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Because there are often problems with certain tape drives or systems when end of tape conditions occur, btape has a special command fill that causes it to write random data to a tape until the tape fills. It then writes at least one more Bacula block to a second tape. Finally, it reads back both tapes to ensure that the data has been written in a way that Bacula can recover it. Note, there is also a single tape option as noted below, which you should use rather than the two tape test. See below for more details.

This can be an extremely time consuming process (here it is about 6 hours) to fill a full tape. Note, that btape writes random data to the tape when it is filling it. This has two consequences: 1. it takes a bit longer to generate the data, especially on slow CPUs. 2. the total amount of data is approximately the real physical capacity of your tape, regardless of whether or not the tape drive compression is on or off. This is because random data does not compress very much.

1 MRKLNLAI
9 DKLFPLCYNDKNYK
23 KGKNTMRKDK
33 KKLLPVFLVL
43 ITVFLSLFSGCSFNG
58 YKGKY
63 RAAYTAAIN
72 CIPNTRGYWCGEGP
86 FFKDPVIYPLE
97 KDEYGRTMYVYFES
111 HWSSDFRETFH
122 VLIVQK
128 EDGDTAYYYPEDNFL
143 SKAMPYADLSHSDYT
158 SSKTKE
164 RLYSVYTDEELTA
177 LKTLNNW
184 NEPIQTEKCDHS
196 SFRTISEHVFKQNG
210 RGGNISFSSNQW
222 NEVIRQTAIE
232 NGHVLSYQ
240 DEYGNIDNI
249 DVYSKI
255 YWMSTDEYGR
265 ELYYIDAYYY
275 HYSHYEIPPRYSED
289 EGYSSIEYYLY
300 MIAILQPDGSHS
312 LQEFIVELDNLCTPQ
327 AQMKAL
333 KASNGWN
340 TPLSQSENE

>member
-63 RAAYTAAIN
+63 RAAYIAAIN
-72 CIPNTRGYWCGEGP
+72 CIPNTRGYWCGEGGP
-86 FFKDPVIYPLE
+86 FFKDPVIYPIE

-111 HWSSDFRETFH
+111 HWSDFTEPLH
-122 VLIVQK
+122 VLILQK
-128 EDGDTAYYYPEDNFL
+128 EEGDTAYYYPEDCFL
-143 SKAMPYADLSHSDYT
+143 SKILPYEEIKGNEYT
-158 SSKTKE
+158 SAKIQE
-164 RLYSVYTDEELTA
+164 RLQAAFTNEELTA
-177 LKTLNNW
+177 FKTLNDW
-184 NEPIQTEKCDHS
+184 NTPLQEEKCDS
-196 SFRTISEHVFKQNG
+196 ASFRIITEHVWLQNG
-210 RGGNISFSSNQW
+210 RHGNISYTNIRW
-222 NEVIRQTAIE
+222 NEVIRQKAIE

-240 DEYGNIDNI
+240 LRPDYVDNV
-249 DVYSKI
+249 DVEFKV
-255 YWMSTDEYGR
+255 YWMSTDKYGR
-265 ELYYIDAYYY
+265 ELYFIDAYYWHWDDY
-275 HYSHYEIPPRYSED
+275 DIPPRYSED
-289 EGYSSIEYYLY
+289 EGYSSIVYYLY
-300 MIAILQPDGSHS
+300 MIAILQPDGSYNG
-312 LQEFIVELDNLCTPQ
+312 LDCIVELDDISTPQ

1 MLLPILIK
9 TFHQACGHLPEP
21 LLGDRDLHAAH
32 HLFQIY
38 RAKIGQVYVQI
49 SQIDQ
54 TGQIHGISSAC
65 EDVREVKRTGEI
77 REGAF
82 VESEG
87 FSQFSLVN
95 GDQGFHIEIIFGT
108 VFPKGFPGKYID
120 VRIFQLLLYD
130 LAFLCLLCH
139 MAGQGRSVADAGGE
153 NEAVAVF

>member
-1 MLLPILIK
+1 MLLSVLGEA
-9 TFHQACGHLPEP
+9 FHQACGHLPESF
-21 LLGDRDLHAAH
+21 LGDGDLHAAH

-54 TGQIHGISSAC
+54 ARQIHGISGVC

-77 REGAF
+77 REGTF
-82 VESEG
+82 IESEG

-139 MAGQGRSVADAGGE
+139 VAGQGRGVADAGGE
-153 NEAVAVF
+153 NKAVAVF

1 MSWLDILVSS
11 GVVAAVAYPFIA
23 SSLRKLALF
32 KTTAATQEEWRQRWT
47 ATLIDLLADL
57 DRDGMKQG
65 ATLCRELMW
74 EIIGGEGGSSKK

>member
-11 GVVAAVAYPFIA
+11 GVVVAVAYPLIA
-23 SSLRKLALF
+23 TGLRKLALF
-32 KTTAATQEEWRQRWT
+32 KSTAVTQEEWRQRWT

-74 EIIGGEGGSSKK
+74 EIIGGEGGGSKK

To begin this test, you enter the fill command and follow the instructions. There are two options: the simple single tape option and the multiple tape option. Please use only the simple single tape option because the multiple tape option still doesn't work totally correctly. If the single tape option does not succeed, you should correct the problem before using Bacula.

FIXME: explain how to get rid of the test data in order to make regular use in pools after that (otherwise 'Cannot label Volume because it is already labeled: “TestVolume1”' appears)

bacula_manual/using_btape_to_simulate_filling_a_tape.txt · Last modified: 2010/03/06 06:26 by markusn